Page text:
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Early browsing damage to seedlings may yield benefits later on

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autumn-gum-moth

The larvae of the autumn gum moth can cause severe damage to eucalypt plantations.  Early browsing of seedlings by mammalian herbivores may reduce the risk of infestation by these insect pests.

Christina Borzak (PhD student, University of Tasmania) is looking at genetics, ontogeny and the ability of plants to compensate for damage caused by browsing.  Over the summer, Chrissy has been continually monitoring her two E. globulus recovery trials at Taranna and at the Univerisity of Tasmania (see Biobuzz 7 - Comparing strategies for surviving browsers). These trials investigate the regrowth response of two populations of E. globulus seedlings to mammalian damage.  The treatments include two levels of biomass removal and a repeated browse treatment.  Chrissy has also been writing up the results of her “Gladstone recovery study” that she presented at the ESA conference in Sydney in December last year (see related article in this issue of Biobuzz).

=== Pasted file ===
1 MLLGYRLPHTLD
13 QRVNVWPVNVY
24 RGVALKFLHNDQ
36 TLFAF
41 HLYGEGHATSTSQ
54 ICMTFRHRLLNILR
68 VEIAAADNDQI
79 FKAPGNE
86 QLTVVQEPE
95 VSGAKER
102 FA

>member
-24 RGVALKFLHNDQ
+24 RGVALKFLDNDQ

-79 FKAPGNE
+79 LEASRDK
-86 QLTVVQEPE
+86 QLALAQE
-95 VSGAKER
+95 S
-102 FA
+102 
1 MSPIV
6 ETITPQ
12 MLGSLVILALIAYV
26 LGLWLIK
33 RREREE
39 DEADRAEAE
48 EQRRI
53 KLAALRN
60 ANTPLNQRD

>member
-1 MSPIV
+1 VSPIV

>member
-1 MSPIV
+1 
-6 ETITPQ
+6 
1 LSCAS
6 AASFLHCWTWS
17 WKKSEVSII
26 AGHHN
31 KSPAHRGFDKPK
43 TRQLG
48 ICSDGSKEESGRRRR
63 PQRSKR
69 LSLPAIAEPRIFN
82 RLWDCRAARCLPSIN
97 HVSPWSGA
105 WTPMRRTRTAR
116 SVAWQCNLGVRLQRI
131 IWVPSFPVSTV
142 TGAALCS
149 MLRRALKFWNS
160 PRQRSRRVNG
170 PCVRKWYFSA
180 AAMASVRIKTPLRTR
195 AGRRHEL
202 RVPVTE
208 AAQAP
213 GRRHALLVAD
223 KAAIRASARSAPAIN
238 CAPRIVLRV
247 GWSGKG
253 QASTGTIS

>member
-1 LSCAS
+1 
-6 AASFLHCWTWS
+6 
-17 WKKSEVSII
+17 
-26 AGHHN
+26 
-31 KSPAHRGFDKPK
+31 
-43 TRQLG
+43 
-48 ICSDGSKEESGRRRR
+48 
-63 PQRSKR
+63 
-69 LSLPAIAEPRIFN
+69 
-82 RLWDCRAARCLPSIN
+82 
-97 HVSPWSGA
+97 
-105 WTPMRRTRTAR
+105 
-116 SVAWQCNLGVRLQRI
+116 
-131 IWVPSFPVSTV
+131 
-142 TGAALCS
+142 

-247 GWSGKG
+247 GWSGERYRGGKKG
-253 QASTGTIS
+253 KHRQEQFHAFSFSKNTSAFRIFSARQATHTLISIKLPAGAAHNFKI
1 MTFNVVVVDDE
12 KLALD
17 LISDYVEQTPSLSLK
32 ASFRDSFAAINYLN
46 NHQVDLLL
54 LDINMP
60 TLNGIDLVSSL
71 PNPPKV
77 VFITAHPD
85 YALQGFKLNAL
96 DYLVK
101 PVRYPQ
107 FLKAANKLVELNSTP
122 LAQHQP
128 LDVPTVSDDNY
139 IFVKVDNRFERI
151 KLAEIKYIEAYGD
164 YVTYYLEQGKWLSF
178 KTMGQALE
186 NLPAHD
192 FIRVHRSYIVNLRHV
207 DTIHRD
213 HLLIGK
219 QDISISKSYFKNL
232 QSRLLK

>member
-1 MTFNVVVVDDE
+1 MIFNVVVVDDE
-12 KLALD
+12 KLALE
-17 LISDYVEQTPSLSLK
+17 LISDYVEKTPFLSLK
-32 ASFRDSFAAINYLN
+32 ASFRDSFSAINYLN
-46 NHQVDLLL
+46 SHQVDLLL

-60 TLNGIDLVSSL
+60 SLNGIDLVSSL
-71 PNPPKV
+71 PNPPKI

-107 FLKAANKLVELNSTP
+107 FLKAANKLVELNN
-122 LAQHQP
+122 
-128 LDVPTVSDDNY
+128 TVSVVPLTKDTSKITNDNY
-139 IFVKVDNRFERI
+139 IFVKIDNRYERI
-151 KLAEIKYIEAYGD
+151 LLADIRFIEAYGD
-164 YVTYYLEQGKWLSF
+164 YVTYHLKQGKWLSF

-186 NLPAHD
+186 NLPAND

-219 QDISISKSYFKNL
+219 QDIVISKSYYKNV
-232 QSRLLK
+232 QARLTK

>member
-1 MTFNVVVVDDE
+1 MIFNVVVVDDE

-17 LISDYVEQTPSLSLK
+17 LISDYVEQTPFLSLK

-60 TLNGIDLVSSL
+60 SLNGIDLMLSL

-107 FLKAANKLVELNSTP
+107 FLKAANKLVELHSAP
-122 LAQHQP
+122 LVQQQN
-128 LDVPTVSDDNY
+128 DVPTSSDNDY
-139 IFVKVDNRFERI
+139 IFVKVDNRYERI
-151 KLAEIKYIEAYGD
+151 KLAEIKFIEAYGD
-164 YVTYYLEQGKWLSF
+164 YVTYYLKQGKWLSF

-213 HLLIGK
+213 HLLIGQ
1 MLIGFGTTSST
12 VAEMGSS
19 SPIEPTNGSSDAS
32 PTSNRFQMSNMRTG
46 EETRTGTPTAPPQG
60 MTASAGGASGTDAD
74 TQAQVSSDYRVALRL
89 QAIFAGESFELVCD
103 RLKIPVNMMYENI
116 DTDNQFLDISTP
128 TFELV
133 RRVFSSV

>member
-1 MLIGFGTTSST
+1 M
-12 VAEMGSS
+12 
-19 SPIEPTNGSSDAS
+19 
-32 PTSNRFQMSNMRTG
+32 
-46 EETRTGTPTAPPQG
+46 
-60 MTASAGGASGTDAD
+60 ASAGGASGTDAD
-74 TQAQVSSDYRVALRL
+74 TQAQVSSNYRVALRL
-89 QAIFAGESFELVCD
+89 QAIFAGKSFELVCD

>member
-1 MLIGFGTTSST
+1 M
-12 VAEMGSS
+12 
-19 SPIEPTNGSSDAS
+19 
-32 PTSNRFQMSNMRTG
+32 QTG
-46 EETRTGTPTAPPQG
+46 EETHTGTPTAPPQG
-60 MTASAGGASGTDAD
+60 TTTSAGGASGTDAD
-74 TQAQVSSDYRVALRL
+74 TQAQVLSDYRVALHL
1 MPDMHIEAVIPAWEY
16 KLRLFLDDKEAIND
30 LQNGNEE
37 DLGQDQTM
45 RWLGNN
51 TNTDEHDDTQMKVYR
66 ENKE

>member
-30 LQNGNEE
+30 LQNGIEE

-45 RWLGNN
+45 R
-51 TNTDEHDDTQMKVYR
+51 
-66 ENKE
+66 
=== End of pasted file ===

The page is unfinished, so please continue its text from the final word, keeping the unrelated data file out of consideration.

­ The study assessed the recovery of plants in response to mammalian browsing damage at seedling stages.  The results showed that when mammalian browsing resulted in more than 75% defoliation, the survivorship, plant height and form at one year were adversely affected. The changes in plant architecture were shown to have flow-on effects to the subsequent autumn gum moth (Mnesampela privita; see image, left) community and damage by the white cockatoo (Cacatua galerita), with taller plants being more susceptible to damage.

Biobuzz issue eight, March 2009